restriction that a key can only appear once. Why not represent the
data not as a {‘key’=>‘value’} but as [‘key’,‘value’]? Unless the
performance optimization of the Hash lookup is truly important. You
can then use things like Array#assoc to get the pair back.

Matt

You get the ordering (which is what comes to my mind when you say
“repeating fields”) of an array, but your have pairs rather than
simple scalar values.

-Rob

Rob B. http://agileconsultingllc.com
[email protected]

Thank you for everyone’s input, I am thinking about it all right now,
and hope to have a combined solution tomorrow.

I have to figure out how to make a Signal Object, i can’t see how I am
going to get around having this messed up hash problem even if I make a
signal object. because of the repeating fields within the data.

I think having objects only changes the fact of instead of having an
array of hashes at my top level, i have an array of objects that have
hashes inside of them anyway… I have hundreds of variables for each
signal, and I can’t make this signal object have 200 local variables, I
think it would be dirty to type
attr_reader: for all the hundreds variables…

Plus then only some of them get defined each time…

Am I thinking about this correctly? i have seen that tutorial, i think
actually in my book here by Peter C. or at least something similar,
although I am not seeing how it relates fully.

Thanks!!!
Matt

Matt,

On Tue, Sep 15, 2009 at 2:44 PM, Matt B. [email protected]
wrote:

I have to figure out how to make a Signal Object, i can’t see how I am
going to get around having this messed up hash problem even if I make a
signal object. because of the repeating fields within the data.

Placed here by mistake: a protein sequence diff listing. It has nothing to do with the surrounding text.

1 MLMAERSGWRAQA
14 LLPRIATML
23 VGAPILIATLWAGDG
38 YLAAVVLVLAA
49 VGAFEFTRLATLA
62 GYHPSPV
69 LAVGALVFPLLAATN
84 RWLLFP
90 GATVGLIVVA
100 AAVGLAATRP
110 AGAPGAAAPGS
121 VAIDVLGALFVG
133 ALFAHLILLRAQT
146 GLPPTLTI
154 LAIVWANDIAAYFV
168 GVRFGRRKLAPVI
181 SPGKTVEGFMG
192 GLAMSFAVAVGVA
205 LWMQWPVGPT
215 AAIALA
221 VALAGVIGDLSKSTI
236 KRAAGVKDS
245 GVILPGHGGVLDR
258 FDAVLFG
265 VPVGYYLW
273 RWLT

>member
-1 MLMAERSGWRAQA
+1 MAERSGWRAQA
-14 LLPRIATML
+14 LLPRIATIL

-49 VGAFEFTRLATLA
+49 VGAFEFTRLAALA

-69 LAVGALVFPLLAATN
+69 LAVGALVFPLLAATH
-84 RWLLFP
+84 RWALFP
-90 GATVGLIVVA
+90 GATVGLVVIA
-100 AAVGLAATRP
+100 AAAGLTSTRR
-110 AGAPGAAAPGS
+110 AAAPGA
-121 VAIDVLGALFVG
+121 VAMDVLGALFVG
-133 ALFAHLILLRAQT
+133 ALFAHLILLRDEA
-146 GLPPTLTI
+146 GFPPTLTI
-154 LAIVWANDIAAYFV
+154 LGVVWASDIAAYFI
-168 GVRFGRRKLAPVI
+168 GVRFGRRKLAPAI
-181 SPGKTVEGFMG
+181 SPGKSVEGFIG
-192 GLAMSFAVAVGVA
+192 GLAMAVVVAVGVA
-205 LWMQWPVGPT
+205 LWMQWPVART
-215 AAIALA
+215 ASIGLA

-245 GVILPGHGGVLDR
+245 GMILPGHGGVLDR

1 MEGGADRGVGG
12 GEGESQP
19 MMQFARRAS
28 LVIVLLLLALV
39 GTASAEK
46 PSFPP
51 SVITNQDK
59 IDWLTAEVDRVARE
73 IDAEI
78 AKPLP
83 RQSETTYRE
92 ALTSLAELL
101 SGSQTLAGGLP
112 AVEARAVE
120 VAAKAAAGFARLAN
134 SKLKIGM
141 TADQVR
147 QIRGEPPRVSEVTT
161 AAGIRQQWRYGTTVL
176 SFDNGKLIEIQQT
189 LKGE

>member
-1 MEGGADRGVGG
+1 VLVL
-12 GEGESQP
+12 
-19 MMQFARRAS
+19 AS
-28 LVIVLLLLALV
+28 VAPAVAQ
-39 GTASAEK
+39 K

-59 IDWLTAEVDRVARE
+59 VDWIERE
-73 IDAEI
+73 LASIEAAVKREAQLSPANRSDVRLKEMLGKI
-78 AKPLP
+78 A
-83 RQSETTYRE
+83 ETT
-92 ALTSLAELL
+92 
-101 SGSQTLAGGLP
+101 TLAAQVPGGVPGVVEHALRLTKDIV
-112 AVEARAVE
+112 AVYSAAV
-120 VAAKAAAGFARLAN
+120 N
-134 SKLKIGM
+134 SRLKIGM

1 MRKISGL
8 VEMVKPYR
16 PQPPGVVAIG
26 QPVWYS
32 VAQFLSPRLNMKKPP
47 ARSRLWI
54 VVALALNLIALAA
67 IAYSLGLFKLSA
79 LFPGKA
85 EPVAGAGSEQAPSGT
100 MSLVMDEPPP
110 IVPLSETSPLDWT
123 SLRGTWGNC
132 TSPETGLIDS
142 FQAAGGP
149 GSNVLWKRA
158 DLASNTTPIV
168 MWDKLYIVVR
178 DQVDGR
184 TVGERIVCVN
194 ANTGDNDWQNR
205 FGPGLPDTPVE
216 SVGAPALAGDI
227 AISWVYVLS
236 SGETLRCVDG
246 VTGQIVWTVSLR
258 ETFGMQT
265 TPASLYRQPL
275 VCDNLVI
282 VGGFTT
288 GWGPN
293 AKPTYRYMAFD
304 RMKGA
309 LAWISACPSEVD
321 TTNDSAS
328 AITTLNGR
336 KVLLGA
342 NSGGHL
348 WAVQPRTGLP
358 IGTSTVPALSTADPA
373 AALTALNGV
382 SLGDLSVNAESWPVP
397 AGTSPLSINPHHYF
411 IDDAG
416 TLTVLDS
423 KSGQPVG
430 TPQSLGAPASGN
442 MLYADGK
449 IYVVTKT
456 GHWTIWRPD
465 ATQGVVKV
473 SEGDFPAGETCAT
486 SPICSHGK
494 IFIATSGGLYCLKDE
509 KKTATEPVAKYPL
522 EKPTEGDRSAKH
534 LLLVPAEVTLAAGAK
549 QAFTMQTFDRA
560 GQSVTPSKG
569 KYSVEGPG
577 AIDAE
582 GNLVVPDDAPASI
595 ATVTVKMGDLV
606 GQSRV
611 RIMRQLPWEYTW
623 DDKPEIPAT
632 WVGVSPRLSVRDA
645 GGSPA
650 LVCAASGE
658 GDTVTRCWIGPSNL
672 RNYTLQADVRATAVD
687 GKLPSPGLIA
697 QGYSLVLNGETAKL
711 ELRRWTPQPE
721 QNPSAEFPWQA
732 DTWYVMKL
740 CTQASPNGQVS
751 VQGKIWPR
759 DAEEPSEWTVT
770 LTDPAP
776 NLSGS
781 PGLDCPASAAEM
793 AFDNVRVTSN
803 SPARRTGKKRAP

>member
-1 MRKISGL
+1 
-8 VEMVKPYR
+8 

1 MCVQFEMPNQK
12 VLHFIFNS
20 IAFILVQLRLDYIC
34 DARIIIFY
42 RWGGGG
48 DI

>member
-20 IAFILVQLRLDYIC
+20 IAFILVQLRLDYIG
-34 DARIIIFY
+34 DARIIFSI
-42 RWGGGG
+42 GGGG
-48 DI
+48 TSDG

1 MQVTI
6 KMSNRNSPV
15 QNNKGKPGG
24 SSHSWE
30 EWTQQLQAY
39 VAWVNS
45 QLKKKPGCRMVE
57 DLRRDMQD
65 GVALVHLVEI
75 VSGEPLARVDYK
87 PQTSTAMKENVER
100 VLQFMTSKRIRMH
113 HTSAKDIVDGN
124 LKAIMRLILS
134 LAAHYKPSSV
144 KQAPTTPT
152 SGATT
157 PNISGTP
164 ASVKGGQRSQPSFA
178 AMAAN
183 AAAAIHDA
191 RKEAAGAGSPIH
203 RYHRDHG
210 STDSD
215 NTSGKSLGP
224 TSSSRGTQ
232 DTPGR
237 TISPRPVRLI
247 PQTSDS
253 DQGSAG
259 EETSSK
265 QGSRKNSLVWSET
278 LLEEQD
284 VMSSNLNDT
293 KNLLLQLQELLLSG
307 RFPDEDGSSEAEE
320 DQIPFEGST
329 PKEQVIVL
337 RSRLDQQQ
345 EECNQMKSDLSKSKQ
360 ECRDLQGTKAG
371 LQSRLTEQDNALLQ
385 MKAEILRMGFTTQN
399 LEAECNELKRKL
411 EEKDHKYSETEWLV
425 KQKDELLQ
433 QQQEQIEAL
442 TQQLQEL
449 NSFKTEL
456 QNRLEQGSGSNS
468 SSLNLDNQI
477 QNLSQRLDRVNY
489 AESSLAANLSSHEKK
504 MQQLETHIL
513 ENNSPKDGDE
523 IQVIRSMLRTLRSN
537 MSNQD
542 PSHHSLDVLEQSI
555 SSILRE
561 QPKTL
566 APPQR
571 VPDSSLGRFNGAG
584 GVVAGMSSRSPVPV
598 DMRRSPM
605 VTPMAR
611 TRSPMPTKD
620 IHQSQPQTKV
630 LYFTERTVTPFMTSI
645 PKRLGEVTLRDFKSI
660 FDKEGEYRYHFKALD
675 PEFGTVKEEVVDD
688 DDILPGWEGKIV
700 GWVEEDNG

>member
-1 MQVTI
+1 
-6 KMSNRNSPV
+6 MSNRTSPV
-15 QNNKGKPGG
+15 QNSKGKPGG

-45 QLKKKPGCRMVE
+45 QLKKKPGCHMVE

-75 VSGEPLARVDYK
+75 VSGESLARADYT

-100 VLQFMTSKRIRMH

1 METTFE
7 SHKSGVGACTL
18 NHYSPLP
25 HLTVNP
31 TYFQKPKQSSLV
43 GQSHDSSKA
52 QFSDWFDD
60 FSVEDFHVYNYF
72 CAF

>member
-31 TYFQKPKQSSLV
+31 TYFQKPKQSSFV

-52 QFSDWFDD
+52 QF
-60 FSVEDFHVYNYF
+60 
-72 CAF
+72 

class Signal

end

x = Signal.new

I think having objects only changes the fact of instead of having an
array of hashes at my top level, i have an array of objects that have
hashes inside of them anyway… I have hundreds of variables for each
signal, and I can’t make this signal object have 200 local variables, I
think it would be dirty to type
attr_reader: for all the hundreds variables…

It’s difficult to come up with suggestions if we only have partial
information - you never mentioned that you had 200 or so possible
variables
for these items - not bitching - it’s just difficult to be of assistance
when one thinks you are looking at 4-5 variables and suddenly it grows
50
times.

The first advantage of the object is that you can approach things one
piece
at a time and get better control over each piece - everything is well
defined and you aren’t dealing with as many abstract concepts as arrays
of
hash of arrays…

So what you appear to have is the following - a single Signal has
hundreds
of variables of which some of them have multiple values for the same
Signal.
Lets start piecing together a class then (no ruby available so this
might
not work exactly as typed.

(Gist located here http://gist.github.com/187725)

class SignalVariable
attr_reader :value

def add(val)
#we switch from a raw string to an array if this is the second
time we’ve added
if @value
#add the new value to the array
#it looks strange but it doesn’t matter how many times you have
added an item
#it’s easier then an if x then y else z concept to me
@value = [@value, val].flatten
else
@value = val
end
end
end

class Signal
def initialize()
#setup the hash and have it create the variable object for every new
item
@variables = Hash.new{ |h,k| h[k] = SignalVariable.new }
end

def add_variable(name, value)
@variables[name].add(value)